I spend a lot of time in this space marveling at the power of Facebook and other social media platforms, but the truth is it’s because I’m kind of in awe of this phenomenon myself. A year ago I didn’t want to join Facebook, and I thought Twitter was an appropriate name for a platform that basically was going to be a fly-by-night venture for teen girls who wanted to see if they could text their nonsense in 140 letters or less. I have since eaten many servings of humble pie, and as part of my penance I try to say at least one good thing about social media every day.
At no time, however, have I suggested that home-based travel agents should give up one of their tried-and-true marketing strategies: direct mail. This is still perhaps the best way for many of you to reach most of your preferred client base.
A report out this week from ICOM, a division of Epsilon Training, notes that American consumers in the valued 18- to 34-year-old demographic prefer by a wide margin to learn about marketing offers via postal mail and newspapers rather than online sources such as social media platforms. (Aye, but here's the rub: Travel was the exception, where 18- to 34-year-old Americans preferred online to offline information by a 42 percent to 35 percent margin. Still, that 35 percent is a high enough number not to ignore.)
Most of the categories in the survey were product-oriented—household cleaners, food, personal care, etc.—so maybe the coupons in the weekly Val-Pak just lend themselves better to consumer goods than services.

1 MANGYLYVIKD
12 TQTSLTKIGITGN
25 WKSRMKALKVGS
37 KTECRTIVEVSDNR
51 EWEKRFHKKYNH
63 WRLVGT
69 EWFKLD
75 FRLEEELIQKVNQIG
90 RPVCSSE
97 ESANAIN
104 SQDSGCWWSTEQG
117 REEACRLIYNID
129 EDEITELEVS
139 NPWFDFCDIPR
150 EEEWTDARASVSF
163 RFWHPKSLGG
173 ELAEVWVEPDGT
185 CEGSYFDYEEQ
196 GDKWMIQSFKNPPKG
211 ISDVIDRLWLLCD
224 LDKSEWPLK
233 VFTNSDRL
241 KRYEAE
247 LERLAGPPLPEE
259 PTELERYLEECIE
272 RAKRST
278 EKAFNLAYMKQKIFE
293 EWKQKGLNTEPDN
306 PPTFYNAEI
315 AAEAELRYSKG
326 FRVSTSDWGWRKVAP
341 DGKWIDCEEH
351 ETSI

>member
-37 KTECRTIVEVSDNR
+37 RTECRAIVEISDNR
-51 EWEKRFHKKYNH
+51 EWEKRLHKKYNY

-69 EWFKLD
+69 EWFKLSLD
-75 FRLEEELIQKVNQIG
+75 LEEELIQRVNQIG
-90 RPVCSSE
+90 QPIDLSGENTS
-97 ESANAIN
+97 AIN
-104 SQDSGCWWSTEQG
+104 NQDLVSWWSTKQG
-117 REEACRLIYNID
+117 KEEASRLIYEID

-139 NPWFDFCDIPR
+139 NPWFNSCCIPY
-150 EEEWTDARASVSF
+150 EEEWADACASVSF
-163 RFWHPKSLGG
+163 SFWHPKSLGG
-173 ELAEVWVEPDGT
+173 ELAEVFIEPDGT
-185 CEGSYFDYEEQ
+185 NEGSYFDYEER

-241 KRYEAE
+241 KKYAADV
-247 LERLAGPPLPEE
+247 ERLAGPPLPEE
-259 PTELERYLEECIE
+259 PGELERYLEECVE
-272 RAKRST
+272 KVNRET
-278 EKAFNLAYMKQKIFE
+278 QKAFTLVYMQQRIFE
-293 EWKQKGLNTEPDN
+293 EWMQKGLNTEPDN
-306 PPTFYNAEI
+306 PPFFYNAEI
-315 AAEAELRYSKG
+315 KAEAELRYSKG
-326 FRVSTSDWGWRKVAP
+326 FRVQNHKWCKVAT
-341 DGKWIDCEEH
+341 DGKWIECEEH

More importantly, though, is the perception these younger adults have of e-mail and social media. They’re not as completely enraptured by it as we might suspect. In fact, when it comes to faith in the message being delivered, traditional mail still wins over the Internet—and that’s across all ages. Here are four key points from the survey that are all solid reasons why you should continue with your traditional marketing programs:
• 36 percent of respondents in 2010 said information is more private if sent through the mail vs. email or online, up from 29 percent in 2008
• 25 percent of respondents in 2010 said a large quantity of online information can’t be trusted, up from 19 percent in 2008
• 20 percent of respondents in 2010 said they trust information received by mail more than online, up from 12 percent in 2008
• 45 percent of U.S. men and 36 percent of U.S. women do not have any social media accounts.
There are a growing number of channel choices for your marketing efforts. What you need to do is really examine your client base—or the client base you’d like to have—and put your muscle and dollars behind the best way to reach them. But just because you’re changing focus doesn’t mean you have to abandon the tools and techniques that have been working for you. The world changes fast—people’s habits, less so.